McCain and his shadow fact-checker, Joe Lieberman, tell us that over and over again, and most of the MSM take it as gospel. Obviously, since it has "worked" so well, it is the rationale for staying in Iraq indefinitely. Of course such a stay would not be like ours in Korea or Japan, John, because there is still shooting there amongst Iraqis, John, as well as occasionally, mortar shells are lobbed into the Green Zone in Baghdad. And oh yes, as the Government Accountability Office told us recently, virtually none of the political developments that were supposed to have occurred in the past year and a half actually did. After all, those are only afterthoughts, aren't they John? And so, BushMcCain were happily looking forward to "staying until victory has been won," however the "V" word might be defined. Oh happy day.
But then a couple of odd things happened. Bush's hand-picked Prime Minister, Nuri al-Maliki, allowed that a U.S. withdrawal as proposed by Sen. Obama would be just the ticket for Iraq, a move that an overwhelming majority of Iraqis would support. (Yes, in the latter he was just reflecting what poll after Iraqi poll has shown for the last 2-3 years or so.) And Sen. Obama actually said what only the most fearless of Democratic politicians have dared say up to now -- if "The Surge" has worked as well as the Georgites claim it has, why that is just wonderful reason for the U.S. to begin withdrawing. Uh-oh, George. What is going wrong here?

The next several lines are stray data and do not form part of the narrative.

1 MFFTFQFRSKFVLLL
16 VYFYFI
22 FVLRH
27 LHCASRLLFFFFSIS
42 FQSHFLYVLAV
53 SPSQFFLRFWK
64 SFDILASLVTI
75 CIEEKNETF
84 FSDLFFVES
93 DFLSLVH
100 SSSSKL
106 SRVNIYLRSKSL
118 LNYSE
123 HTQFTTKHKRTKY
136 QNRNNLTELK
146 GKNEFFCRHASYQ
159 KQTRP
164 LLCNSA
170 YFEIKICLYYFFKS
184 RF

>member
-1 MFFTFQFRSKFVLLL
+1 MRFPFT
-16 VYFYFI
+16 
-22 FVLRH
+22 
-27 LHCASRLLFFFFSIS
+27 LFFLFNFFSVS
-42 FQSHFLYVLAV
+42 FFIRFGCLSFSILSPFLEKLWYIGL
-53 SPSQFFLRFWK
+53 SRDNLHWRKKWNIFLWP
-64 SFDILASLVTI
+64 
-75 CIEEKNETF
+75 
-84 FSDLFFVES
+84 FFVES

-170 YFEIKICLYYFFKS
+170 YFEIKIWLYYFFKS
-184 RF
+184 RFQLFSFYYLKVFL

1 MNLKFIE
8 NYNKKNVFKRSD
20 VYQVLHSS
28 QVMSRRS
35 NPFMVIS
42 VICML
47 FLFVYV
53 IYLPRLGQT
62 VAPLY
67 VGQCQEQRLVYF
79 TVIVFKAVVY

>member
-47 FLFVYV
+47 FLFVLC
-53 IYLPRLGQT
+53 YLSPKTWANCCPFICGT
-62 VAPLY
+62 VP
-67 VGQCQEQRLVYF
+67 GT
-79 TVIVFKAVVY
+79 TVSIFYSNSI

There has surely been some reduction in violence in Iraq. How much has been due to the presence of about one-third more U.S. troops than previously (with many fewer of them driving around in obsolete Hum-Vees exposing themselves to roadside bombs) and how much due to "other factors" is impossible to calculate. Other known factors include the massive ethnic cleansing that has gone in Baghdad and other cities under the U.S. nose and the realization among some minority Sunnis that the solution for them lies ultimately in a settlement with the Shiites, not the continuation of a civil war they cannot possibly win.
Unknowns also include just how much Sunni-Shiite negotiation is going on beneath the radar without the involvement of the U.S. that was supposed to be part of "The Surge" (my guess is -- a lot) and how much beneath-the-radar participation by the major regional Shiite power (Iran) and Sunni powers (Saudi Arabia and Syria) there has been in these likely negotiations. All three of these worthies would, for their own reasons, like to get the U.S. out. Funnily enough, such negotiations were among the most important recommendations of the Iraq Study Group. The only difference is, is that if indeed they are going on, the U.S. is not party to them. Ah well, let's hear it once again for George and surely for Dick.
And so, up to now "The Surge" has accomplished its primary mission for BushCheney, which was to tamp down the political opposition to the war in the U.S. But boy, does it now seem to becoming for these two a prime example of the old Chinese maxim: "Be Careful What You Wish For."
Steven Jonas, MD, MPH is a Professor of Preventive Medicine at Stony Brook University (NY), a weekly Contributing Author for the Web zine The Political Junkies.net; a Special Contributing Editor for Cyrano's Journal Online; and an invited contributor to the Web log The Daily Scare.